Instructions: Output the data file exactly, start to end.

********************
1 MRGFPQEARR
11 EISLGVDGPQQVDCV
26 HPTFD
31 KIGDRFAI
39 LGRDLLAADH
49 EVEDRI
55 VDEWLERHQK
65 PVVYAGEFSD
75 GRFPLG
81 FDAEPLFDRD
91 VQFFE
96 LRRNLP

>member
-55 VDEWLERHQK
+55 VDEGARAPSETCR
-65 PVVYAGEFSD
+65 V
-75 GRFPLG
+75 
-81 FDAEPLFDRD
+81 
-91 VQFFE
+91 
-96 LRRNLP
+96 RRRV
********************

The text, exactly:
1 MRGFPQEARR
11 EISLGVDGPQQVDCV
26 HPTFD
31 KIGDRFAI
39 LGRDLLAADH
49 EVEDRI
55 VDEWLERHQK
65 PVVYAGEFSD
75 GRFPLG
81 FDAEPLFDRD
91 VQFFE
96 LRRNLP

>member
-55 VDEWLERHQK
+55 VDEGARAPSETCR
-65 PVVYAGEFSD
+65 V
-75 GRFPLG
+75 
-81 FDAEPLFDRD
+81 
-91 VQFFE
+91 
-96 LRRNLP
+96 RRRV